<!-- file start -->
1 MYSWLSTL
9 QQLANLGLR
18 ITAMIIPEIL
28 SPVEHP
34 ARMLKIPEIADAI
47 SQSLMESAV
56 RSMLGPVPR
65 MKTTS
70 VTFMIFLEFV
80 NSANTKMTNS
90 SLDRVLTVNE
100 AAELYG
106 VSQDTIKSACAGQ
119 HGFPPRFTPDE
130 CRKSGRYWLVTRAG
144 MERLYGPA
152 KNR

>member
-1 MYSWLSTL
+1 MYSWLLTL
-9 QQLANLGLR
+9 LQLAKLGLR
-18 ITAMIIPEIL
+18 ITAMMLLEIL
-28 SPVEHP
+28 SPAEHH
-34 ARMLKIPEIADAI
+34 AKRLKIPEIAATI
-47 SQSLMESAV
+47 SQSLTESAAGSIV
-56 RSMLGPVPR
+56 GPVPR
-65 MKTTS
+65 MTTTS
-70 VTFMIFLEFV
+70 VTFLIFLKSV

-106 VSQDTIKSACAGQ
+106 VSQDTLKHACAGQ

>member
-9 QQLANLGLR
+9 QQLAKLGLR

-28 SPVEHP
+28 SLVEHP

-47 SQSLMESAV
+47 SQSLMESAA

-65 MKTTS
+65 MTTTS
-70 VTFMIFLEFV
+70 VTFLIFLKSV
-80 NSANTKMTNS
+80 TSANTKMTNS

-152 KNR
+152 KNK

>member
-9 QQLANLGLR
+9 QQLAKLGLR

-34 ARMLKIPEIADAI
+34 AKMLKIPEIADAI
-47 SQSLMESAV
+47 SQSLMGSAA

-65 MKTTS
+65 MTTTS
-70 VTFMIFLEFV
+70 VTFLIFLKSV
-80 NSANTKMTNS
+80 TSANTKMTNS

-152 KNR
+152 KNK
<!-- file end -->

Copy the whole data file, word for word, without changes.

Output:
1 MYSWLSTL
9 QQLANLGLR
18 ITAMIIPEIL
28 SPVEHP
34 ARMLKIPEIADAI
47 SQSLMESAV
56 RSMLGPVPR
65 MKTTS
70 VTFMIFLEFV
80 NSANTKMTNS
90 SLDRVLTVNE
100 AAELYG
106 VSQDTIKSACAGQ
119 HGFPPRFTPDE
130 CRKSGRYWLVTRAG
144 MERLYGPA
152 KNR

>member
-1 MYSWLSTL
+1 MYSWLLTL
-9 QQLANLGLR
+9 LQLAKLGLR
-18 ITAMIIPEIL
+18 ITAMMLLEIL
-28 SPVEHP
+28 SPAEHH
-34 ARMLKIPEIADAI
+34 AKRLKIPEIAATI
-47 SQSLMESAV
+47 SQSLTESAAGSIV
-56 RSMLGPVPR
+56 GPVPR
-65 MKTTS
+65 MTTTS
-70 VTFMIFLEFV
+70 VTFLIFLKSV

-106 VSQDTIKSACAGQ
+106 VSQDTLKHACAGQ

>member
-9 QQLANLGLR
+9 QQLAKLGLR

-28 SPVEHP
+28 SLVEHP

-47 SQSLMESAV
+47 SQSLMESAA

-65 MKTTS
+65 MTTTS
-70 VTFMIFLEFV
+70 VTFLIFLKSV
-80 NSANTKMTNS
+80 TSANTKMTNS

-152 KNR
+152 KNK

>member
-9 QQLANLGLR
+9 QQLAKLGLR

-34 ARMLKIPEIADAI
+34 AKMLKIPEIADAI
-47 SQSLMESAV
+47 SQSLMGSAA

-65 MKTTS
+65 MTTTS
-70 VTFMIFLEFV
+70 VTFLIFLKSV
-80 NSANTKMTNS
+80 TSANTKMTNS

-152 KNR
+152 KNK